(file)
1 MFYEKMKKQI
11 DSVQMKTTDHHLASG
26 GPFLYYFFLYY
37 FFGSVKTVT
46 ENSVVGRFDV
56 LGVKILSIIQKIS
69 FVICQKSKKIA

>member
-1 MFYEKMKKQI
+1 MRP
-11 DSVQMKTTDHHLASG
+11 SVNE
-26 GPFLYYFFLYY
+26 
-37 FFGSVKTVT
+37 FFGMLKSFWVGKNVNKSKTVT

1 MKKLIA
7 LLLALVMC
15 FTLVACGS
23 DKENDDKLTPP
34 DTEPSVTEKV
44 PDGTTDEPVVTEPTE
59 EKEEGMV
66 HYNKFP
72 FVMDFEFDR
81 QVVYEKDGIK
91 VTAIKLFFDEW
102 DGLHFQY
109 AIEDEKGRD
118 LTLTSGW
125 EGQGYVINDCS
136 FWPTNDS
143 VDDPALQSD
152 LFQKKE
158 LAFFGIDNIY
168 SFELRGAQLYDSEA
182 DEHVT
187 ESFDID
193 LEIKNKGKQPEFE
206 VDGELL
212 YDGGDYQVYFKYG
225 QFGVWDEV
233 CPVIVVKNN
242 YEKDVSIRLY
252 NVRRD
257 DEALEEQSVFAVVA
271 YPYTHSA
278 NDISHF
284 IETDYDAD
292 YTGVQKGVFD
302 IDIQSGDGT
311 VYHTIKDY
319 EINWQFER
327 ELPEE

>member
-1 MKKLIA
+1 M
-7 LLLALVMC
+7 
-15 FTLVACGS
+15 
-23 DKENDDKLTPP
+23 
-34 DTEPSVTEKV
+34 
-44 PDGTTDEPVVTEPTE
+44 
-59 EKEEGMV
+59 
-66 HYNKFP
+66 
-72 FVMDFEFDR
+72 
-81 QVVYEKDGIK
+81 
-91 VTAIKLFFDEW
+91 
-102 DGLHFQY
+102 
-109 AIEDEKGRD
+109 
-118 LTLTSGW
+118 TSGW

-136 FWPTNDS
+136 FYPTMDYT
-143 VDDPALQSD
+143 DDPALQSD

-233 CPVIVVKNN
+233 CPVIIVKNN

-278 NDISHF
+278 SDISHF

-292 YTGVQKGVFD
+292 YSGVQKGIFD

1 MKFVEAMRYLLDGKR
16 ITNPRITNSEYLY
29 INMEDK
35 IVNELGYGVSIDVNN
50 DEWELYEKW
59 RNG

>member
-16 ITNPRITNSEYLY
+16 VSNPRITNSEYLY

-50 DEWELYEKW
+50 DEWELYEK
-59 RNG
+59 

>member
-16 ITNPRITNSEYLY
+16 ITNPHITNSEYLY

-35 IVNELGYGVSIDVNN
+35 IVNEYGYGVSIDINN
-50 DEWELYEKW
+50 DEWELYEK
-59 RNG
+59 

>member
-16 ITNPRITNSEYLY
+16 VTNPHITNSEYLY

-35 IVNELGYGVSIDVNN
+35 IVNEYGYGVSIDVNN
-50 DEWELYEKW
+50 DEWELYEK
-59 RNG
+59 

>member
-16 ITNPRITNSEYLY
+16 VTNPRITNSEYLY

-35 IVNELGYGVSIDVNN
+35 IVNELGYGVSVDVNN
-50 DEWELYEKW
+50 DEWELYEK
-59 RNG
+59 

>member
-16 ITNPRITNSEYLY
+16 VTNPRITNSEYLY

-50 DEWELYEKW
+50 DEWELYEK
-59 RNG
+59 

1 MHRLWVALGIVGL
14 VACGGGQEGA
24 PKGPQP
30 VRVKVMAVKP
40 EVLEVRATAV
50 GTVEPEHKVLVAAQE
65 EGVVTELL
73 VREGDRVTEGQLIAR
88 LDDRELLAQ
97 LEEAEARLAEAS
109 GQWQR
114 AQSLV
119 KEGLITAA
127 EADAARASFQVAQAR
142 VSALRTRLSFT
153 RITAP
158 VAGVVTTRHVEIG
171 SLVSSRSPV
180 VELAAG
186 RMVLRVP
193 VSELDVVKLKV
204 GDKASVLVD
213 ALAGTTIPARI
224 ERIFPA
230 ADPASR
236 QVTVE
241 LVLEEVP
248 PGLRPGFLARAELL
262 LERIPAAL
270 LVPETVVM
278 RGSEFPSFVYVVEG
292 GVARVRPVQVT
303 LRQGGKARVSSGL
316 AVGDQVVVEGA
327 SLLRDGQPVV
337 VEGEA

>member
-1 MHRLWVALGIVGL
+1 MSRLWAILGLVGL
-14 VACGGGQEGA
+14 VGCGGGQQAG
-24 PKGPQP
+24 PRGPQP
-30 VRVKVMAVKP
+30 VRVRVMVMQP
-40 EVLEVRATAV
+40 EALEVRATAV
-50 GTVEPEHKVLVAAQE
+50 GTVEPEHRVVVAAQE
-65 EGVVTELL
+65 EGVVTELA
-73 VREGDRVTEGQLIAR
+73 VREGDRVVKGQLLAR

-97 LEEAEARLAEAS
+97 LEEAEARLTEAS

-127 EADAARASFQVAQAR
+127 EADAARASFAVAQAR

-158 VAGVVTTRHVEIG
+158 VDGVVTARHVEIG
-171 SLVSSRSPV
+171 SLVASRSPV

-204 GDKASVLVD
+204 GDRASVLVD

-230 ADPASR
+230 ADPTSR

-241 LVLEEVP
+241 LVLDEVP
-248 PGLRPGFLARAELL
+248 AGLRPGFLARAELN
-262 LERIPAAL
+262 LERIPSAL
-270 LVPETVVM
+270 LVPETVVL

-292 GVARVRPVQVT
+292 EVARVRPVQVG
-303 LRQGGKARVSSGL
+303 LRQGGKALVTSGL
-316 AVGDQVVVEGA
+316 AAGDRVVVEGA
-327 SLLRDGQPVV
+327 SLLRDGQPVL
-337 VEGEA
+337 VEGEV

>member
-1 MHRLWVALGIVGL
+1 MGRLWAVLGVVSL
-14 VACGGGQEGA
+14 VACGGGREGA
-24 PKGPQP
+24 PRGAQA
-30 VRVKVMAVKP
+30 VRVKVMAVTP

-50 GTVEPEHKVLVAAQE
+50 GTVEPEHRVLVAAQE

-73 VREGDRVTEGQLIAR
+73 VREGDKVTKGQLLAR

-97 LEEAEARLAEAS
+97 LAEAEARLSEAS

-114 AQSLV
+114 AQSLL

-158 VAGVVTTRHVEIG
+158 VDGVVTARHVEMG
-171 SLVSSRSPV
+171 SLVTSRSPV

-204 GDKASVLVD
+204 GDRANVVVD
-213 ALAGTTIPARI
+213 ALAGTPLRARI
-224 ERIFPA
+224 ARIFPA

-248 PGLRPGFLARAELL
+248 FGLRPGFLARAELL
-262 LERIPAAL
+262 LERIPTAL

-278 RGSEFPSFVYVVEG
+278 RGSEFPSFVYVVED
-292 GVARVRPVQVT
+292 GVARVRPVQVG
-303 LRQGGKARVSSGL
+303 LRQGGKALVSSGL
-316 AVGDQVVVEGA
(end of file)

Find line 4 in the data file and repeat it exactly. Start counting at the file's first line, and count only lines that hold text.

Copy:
37 FFGSVKTVT